Other NATO Codes and Signals

The phonetic alphabet is only one standard form of communication adopted by NATO, member governments, and military branches. Here are some other official forms of communication. Some are still commonly used, like ship flag signals. Others, like Morse code, are rarely used.

Morse Code

Morse code was named after an inventor of the telegraph, Samuel Morse.

In the 1890s, Morse code was one of the most popular ways to communicate at a distance. A series of dots and dashes represented letters and could be communicated using lights, clicks, tones, and telegraph signals. It’s been used for civilian communication, international maritime emergencies, and other purposes. Today, it’s only occasionally used for vessels wishing to communicate without using digital transmissions.

Semaphore

Forms of semaphore have been around since at least 1794. This form of communication requires flags to be held in specific positions to communicate numbers or letters. While not as heavily relied on as it was in the past, NATO members still use this to send messages.

Flaghoist Communication

Similar to semaphore, NATO flaghoist communication uses flags as signals. It’s mainly used to communicate between ships. The flags can be combined to create sentences in daylight. It may be more limited for longer messages but can send short messages accurately and quickly.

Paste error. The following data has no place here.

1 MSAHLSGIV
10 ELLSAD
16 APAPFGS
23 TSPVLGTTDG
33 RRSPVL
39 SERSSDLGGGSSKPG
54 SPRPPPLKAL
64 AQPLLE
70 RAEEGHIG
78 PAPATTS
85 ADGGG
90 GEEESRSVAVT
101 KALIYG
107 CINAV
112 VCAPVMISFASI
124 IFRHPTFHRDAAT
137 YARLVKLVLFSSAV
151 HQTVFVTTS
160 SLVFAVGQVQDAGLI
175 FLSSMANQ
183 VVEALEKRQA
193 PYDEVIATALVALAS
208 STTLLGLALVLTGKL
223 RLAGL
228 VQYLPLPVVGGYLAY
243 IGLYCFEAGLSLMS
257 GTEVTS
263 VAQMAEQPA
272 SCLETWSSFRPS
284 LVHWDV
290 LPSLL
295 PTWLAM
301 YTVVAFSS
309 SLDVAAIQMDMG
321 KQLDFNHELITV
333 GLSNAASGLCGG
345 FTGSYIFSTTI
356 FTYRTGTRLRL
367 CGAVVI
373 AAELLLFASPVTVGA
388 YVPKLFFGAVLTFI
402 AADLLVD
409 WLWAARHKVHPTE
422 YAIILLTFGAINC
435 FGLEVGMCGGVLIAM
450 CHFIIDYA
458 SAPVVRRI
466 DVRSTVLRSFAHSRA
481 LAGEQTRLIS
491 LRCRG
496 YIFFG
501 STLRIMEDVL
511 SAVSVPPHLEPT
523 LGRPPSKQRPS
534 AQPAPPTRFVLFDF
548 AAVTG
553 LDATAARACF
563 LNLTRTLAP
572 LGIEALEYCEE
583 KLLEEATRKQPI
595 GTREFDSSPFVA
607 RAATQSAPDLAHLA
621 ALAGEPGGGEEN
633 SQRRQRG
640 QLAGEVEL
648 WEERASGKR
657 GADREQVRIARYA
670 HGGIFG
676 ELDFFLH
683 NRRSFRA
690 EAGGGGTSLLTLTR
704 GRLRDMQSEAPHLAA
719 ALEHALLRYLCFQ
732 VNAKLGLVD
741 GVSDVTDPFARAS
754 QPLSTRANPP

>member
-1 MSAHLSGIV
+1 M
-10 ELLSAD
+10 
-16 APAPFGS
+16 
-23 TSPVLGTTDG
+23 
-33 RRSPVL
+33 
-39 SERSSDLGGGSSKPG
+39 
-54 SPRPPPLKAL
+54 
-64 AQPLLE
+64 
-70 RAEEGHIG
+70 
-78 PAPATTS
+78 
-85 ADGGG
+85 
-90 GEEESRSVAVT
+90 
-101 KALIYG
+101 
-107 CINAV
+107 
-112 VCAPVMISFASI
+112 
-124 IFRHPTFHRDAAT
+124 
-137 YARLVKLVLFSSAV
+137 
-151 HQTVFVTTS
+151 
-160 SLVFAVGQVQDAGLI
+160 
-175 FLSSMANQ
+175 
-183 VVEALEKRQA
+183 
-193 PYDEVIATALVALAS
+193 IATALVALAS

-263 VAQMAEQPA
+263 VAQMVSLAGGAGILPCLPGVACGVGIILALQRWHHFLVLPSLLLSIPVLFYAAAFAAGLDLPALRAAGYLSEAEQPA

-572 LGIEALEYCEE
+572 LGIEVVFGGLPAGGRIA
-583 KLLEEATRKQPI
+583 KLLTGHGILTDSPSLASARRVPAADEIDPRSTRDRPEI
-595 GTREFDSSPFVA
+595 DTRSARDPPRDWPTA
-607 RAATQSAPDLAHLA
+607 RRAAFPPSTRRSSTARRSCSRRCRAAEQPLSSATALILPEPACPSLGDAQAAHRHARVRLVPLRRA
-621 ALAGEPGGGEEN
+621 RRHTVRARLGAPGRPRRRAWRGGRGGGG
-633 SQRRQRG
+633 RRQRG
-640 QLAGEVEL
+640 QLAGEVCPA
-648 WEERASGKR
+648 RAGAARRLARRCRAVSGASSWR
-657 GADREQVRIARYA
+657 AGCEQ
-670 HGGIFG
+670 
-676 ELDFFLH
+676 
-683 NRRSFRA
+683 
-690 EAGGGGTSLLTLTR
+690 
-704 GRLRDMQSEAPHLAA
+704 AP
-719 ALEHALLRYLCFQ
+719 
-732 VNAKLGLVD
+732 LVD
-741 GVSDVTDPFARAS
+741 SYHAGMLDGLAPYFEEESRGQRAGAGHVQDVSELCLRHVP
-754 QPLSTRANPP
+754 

Panel Signaling

Finally, NATO uses panel signals to send messages to aircraft from ground forces. Ground forces can request medical supplies, emergency support, and other aid from aircraft in the nearby area without using radio communication or other transmissions.

What is the NATO Alphabet (Alfa, Bravo, Charlie) and How Does it Work? FAQs (Frequently Asked Questions) 

Why is the NATO phonetic alphabet used?

The NATO phonetic alphabet is used to avoid miscommunication. It can be used while speaking in person, through a radio transmitter, or other forms of communication.

When was the NATO phonetic alphabet created?

The first internationally recognized phonetic alphabet was adopted in the 1920s. The NATO alphabet currently in use, however, was adopted on March 1, 1956.

Who created the NATO phonetic alphabet?

First, the International Air Transport Association adopted a version of the phonetic alphabet on November 1, 1951. NATO determined that it would be used before the final version became effective on March 1, 1956.

How was the NATO alphabet chosen?

The words in the NATO alphabet were specifically chosen to avoid any miscommunication between letters. The words were also chosen to avoid miscommunication between speakers of languages other than English.

How does the NATO alphabet help the military?

The NATO alphabet allows the military to spell out words with minimal risk of error. It’s used to not only avoid ambiguity but also allow military personnel to speak in code to spell out important words and phrases.

More from History-Computer

  • nato.int Available here: https://www.nato.int/cps/en/natohq/news_150391.htm
  • nato.int Available here: https://www.nato.int/cps/en/natohq/declassified_136216.htm
  • popular mechanics Available here: https://www.popularmechanics.com/culture/a39297126/origin-of-the-nato-phonetic-alphabet/
  • first10em.com Available here: https://first10em.com/quick-reference/nato-phonetic-alphabet/
  • Britannica Available here: https://www.britannica.com/technology/semaphore